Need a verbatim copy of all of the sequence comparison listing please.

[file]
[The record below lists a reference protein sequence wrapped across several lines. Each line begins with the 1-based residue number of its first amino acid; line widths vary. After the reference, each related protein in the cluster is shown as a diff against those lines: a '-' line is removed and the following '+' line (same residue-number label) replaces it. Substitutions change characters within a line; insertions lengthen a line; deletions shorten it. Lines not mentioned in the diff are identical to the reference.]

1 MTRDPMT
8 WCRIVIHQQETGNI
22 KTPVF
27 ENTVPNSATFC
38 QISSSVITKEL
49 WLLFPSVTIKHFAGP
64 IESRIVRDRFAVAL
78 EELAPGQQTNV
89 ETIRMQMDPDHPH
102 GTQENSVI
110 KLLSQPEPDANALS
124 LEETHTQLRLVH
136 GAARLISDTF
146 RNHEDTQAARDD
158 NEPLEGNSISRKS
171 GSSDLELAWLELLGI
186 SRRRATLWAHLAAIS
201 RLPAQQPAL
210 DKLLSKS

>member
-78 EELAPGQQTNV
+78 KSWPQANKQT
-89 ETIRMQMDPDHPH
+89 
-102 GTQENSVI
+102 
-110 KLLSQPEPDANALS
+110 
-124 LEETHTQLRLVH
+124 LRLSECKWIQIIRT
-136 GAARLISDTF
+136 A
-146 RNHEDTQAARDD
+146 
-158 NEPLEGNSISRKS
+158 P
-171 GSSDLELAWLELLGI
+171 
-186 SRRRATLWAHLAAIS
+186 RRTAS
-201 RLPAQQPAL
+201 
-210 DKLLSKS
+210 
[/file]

[The record below lists a reference protein sequence wrapped across several lines. Each line begins with the 1-based residue number of its first amino acid; line widths vary. After the reference, each related protein in the cluster is shown as a diff against those lines: a '-' line is removed and the following '+' line (same residue-number label) replaces it. Substitutions change characters within a line; insertions lengthen a line; deletions shorten it. Lines not mentioned in the diff are identical to the reference.]

1 MTRDPMT
8 WCRIVIHQQETGNI
22 KTPVF
27 ENTVPNSATFC
38 QISSSVITKEL
49 WLLFPSVTIKHFAGP
64 IESRIVRDRFAVAL
78 EELAPGQQTNV
89 ETIRMQMDPDHPH
102 GTQENSVI
110 KLLSQPEPDANALS
124 LEETHTQLRLVH
136 GAARLISDTF
146 RNHEDTQAARDD
158 NEPLEGNSISRKS
171 GSSDLELAWLELLGI
186 SRRRATLWAHLAAIS
201 RLPAQQPAL
210 DKLLSKS

>member
-78 EELAPGQQTNV
+78 KSWPQANKQT
-89 ETIRMQMDPDHPH
+89 
-102 GTQENSVI
+102 
-110 KLLSQPEPDANALS
+110 
-124 LEETHTQLRLVH
+124 LRLSECKWIQIIRT
-136 GAARLISDTF
+136 A
-146 RNHEDTQAARDD
+146 
-158 NEPLEGNSISRKS
+158 P
-171 GSSDLELAWLELLGI
+171 
-186 SRRRATLWAHLAAIS
+186 RRTAS
-201 RLPAQQPAL
+201 
-210 DKLLSKS
+210 